Aaj Urdu ka niqaah ho raha hai (Today, Urdu is getting married),” said the emcee at the finale session of the first edition of Jashn-e-Rekhta in the winter of 2015. The light drizzle over chilly January did not deter the spirit of over a thousand, whose “wahs” and “irshads” constantly punctuated the verse of poets who recited lines on a variety of subjects.
The second edition of this popular Urdu festival, which found much attention last year, is all set to celebrate the heritage and mellifluousness of Urdu yet again. Rekhta, a Delhi-based organisation began as rekhta.org, a website that was popular among poets and Urdu enthusiasts for organising small programmes in close circles. This prompted festival director Sanjiv Saraf to organised a festival that celebrated the contours and heritage of the language. “I think Urdu really deserved a better platform. It is one language that lends itself to so many genres and art forms and should be brought to the public consciousness in a better way. Also, this thing that it is too exotic, not a language of India, a foreign language, a language of Muslims — these are the unfortunate misconceptions which still prevail and a festival like this aquires much importance today,” says Saraf about a festival which will bring together over 75 noted poets, filmmakers and authors from India and Pakistan who will descend at Indira Gandhi Centre for the Arts (IGNCA) in Delhi for the festival. Since last year’s venue (India International Centre) couldn’t accommodate a lot of audience, the venue for this edition has been shifted.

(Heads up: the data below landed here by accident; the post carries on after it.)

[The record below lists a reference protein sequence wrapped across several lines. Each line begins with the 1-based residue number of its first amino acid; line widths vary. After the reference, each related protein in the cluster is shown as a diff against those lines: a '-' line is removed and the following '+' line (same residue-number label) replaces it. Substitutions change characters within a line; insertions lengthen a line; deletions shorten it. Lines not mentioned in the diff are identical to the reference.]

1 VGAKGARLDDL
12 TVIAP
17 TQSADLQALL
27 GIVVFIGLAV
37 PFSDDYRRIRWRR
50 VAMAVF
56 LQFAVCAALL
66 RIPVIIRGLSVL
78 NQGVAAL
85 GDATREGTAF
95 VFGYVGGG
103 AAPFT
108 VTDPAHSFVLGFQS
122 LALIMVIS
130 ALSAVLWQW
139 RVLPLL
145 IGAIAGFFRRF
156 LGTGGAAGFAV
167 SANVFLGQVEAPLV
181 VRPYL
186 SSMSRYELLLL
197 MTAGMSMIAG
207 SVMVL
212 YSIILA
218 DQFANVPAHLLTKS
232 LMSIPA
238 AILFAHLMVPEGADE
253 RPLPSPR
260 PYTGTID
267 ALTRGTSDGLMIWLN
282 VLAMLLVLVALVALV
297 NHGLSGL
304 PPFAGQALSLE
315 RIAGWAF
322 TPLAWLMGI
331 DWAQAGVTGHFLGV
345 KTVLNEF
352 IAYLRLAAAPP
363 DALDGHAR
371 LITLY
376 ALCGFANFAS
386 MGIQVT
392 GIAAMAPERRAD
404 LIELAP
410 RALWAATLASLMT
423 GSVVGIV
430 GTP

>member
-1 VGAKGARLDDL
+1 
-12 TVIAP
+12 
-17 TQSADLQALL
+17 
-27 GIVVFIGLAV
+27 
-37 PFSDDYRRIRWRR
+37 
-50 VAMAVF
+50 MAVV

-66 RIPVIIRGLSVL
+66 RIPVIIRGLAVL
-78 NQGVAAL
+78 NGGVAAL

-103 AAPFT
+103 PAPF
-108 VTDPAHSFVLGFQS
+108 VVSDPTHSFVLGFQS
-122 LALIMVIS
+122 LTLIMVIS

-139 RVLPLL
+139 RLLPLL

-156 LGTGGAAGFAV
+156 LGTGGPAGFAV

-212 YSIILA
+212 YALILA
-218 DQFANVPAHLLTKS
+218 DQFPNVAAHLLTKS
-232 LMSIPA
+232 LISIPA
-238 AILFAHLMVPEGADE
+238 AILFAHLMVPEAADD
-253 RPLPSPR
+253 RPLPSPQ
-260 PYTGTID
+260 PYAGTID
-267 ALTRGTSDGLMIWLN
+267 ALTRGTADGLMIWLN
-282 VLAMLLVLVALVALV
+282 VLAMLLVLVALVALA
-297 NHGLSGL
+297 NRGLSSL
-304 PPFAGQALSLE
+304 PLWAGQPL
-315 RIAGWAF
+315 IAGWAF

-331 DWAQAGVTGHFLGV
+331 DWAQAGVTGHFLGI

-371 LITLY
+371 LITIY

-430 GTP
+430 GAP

Jashn-e-Rekhta will open with the popular play Kaifi aur Main – the splendid love story of poet Kaifi Azmi and his wife Shaukat – which will play out as an interaction between another couple, their daughter and actor Shabana Azmi and popular writer and lyricist Javed Akhtar. Other plays at the festival include Ghalib ke Khat which will feature Tom Alter and MS Sathyu’s Dara Shikoh, a play based on the life of a fleeting yet important figure in Mughal India. The festival will also feature writer and lyricist Gulzar on his fascination for Urdu in Ye Kaisa Ishq Hai Urdu Ka.
While Azmi along with directors Imtiaz Ali, Tigmanshu Dhulia and Mahesh Bhatt will discuss “Filmon mein Urdu”, a special section will celebrate birth centenaries of legendary Urdu writers writers Ismat Chughtai and Rajinder Singh Bedi. While writers Jeelani Bano, Padma Sachdev and Zaheda Hina will be a part of the discussion “Ismat Chughtai: Voice of the Defiant Woman”, art director and screenplay writer Shama Zaidi will feature in “Rajinder Singh Bedi: Insani rishton ka razdan”. Pakistani poet Zehra Nigah who has championed the cause of poetry by women in Pakistan for over half a century, and remains one of the few female poets to gain prominence in the ’50s, will discuss fiction in the sub-continent on the second day along with popular Indian poet Shamim Hanfi, who was recently chosen for the first Jnangarima Manad Alankaran award, instituted by Bharatiya Jnanpith in 2015. Two popular Indian poets – Intezar Hussain and Nida Fazli – who passed away recently were scheduled to be at the festival this year. “We lost them unexpectedly,” said Sarf.
This year apart from dastangoi, a grand mushaira, qawwali by Sabri Brothers and a plethora of other music and dance performances, the festival turns unique with an Urdu Bazaar which will have special stalls which will have ittars, artefacts and film posters on sale. There is also a food court, that will lay out Pakistani delicacies apart from Awadhi, Kashmiri, Deccani, Sindhiand Mughlai delicacies. To attract children to the festival, the organisers have created a special children’s corner that will feature storytelling, dastangoi, audio installations and calligraphy among others.